The Orioles are 2-6-1, though coming off a crisper performance yesterday against the Twins in Fort Myers that resulted in a 1-0 loss in seven innings.

“I think aspects of play have been uneven,” Elias said. “We’ve had games with terrible defense, we’ve had games with terrible pitching, we’ve had games with good defense and good pitching. The offense has come and gone. I think that we’re all seeing the same thing there. The important thing to us is the competition we need is here in order to staff this roster, in order to put an interesting group out that will have an opportunity to carry forward our goals, and have a competitive team and a team that will continue to develop into the playoff team that we’re ultimately building toward.

“We’re all still watching that. It is a thick camp. There are a lot of guys here, there’s a lot of pitchers here, a lot of pitchers that are being stretched out to length that need innings, and then mixing that with the dynamic of a smaller spring training schedule, fewer B games, fewer innings, a lot of six- and seven-inning games. Innings getting rolled. It’s been challenging and I think it will continue to be challenging to get the playing time all around and the innings all around that we want, just given that we have so much competition and so much uncertainty on our roster right now relatively speaking. But we’re trying to navigate that. There’s a lot of time here left.

“I think we’re all in particular very encouraged from what we’re seeing so far from a lot of the young players that came up last year, had good steps forward last year. They’ve all shown up in good shape and are swinging the bat well, are throwing pretty well. And obviously what we’re seeing from Trey (Mancini) has been terrific. So there have been a lot more positives than negatives so far, but we’re certainly assessing things and seeing the ups and downs that we’ve seen so far in camp.”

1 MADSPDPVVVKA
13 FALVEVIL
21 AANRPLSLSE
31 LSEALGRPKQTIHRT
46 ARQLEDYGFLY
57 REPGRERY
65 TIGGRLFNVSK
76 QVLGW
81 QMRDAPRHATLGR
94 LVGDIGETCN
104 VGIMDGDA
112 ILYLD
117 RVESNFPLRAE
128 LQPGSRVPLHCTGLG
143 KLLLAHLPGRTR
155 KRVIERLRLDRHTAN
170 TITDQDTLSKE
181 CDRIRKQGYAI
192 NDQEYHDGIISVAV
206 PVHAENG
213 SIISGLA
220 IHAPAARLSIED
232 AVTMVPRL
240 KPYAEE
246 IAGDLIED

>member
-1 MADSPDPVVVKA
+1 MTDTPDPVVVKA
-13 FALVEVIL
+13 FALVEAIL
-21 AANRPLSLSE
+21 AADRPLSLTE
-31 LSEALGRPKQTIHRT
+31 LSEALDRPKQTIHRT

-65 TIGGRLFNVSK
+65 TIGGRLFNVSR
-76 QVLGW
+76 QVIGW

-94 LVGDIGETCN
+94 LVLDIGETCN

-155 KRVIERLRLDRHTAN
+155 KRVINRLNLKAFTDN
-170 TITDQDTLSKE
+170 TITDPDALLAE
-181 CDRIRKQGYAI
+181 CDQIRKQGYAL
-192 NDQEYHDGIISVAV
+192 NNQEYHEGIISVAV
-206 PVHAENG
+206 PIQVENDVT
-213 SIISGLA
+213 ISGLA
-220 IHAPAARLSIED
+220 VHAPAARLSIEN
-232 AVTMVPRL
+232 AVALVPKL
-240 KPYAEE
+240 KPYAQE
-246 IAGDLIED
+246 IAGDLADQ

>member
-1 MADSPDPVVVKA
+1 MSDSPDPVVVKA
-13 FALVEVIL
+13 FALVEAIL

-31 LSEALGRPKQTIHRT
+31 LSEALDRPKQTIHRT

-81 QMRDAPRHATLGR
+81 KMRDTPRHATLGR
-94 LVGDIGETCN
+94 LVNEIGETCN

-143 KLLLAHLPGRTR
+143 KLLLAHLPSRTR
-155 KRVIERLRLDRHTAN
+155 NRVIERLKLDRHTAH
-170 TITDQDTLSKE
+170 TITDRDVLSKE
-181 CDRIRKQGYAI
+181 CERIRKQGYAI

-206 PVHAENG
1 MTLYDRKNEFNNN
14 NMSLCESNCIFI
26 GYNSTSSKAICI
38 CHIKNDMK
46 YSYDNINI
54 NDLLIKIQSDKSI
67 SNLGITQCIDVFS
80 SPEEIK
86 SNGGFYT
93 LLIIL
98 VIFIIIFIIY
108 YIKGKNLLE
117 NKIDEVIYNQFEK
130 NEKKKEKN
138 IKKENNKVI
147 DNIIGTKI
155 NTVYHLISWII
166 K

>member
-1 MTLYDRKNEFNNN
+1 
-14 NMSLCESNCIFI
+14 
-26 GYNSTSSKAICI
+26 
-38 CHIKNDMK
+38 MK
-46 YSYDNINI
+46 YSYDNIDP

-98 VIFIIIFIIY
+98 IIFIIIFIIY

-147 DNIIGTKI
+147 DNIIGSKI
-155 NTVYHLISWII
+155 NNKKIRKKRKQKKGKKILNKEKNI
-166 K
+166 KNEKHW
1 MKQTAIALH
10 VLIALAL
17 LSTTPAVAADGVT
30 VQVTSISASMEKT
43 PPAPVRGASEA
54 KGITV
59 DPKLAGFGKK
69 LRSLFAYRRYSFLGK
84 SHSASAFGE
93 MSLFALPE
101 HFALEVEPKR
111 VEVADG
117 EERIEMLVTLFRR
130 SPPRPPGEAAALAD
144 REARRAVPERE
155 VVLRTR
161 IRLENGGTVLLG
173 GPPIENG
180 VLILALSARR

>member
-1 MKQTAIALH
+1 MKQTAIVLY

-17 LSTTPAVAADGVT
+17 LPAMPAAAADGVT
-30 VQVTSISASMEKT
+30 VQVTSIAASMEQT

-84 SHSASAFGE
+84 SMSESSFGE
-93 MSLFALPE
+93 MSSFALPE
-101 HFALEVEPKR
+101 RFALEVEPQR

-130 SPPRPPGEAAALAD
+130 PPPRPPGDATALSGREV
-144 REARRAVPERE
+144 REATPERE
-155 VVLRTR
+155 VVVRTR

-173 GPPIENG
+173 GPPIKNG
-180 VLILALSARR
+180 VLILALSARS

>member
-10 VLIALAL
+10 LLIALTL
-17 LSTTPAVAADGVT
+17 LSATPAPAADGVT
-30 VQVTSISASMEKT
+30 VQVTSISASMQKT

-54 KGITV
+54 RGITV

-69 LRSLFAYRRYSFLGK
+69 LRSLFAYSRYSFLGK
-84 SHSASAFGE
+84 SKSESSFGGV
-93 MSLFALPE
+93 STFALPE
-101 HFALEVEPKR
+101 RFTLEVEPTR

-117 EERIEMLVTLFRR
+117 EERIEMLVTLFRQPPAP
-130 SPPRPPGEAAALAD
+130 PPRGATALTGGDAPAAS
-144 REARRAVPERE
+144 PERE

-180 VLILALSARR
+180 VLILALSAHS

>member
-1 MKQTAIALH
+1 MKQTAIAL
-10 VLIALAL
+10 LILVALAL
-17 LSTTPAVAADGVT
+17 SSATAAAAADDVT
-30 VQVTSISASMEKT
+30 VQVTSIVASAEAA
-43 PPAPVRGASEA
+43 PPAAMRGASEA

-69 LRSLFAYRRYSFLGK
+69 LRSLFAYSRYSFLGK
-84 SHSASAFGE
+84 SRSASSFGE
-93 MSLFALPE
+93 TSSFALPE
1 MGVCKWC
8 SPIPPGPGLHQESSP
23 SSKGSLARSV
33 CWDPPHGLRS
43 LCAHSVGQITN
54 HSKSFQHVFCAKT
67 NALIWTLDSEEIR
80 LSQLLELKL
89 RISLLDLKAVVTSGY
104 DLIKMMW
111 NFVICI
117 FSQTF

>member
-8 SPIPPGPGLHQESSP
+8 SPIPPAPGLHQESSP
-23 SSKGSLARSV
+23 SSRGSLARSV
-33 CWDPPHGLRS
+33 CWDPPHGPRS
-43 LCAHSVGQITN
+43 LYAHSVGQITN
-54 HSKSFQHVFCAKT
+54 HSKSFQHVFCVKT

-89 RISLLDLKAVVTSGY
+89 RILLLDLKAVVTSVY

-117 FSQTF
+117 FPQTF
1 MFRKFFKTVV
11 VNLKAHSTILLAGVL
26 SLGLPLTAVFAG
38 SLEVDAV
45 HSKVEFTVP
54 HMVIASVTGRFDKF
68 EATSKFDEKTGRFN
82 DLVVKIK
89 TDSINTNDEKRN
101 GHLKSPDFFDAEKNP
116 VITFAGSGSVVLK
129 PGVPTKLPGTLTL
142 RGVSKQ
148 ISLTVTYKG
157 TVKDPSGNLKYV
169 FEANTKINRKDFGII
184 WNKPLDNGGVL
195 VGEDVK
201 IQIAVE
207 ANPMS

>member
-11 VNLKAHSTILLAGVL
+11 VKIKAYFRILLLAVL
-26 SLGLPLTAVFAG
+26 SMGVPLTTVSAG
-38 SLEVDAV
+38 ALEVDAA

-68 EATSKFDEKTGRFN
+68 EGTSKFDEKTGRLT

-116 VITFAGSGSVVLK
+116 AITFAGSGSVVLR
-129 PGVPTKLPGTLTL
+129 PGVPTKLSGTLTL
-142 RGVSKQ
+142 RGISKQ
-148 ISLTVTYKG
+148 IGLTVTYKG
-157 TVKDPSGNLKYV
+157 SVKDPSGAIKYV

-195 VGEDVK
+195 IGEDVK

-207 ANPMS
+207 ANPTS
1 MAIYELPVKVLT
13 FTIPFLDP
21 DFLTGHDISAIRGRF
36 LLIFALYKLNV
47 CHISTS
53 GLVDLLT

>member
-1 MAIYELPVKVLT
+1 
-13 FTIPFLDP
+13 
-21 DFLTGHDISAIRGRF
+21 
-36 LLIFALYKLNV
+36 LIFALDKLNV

The club issued a statement this morning regarding the possible reopening of Camden Yards to fans for the 2021 season:

“As always, the health and safety of our entire Birdland community remains our top priority. In accordance with Governor Hogan’s announcement yesterday, we are continuing to work with the City of Baltimore, state officials, and Major League Baseball to safely welcome fans back to Oriole Park at Camden Yards with proper social distancing guidelines. As soon as we are able, we will share our plans to re-open along with our Gameday Health & Safety protocols.”

Said Elias: “I think we’ve been preparing as an organization for all types of eventualities, so internally our planning will be in place for whatever comes down the pike. ... We’ve been seeing some really encouraging things lately and I know that obviously our organization, but our players in particular, it will be a sight for sore eyes to see fans at Camden Yards, so we want to see that as soon as possible.

“Optimistic I think is a very good word I think for where we’re at right now. We’re doing this in Florida. So far it’s gone pretty well. We’re seeing other jurisdictions and venues announce plans. I think people are wanting to try this and we’ve learned lot about how to carry forward these types of public events in a safer fashion. And I think we’re planning for hosting people as soon as we possibly can and we’re very optimistic.”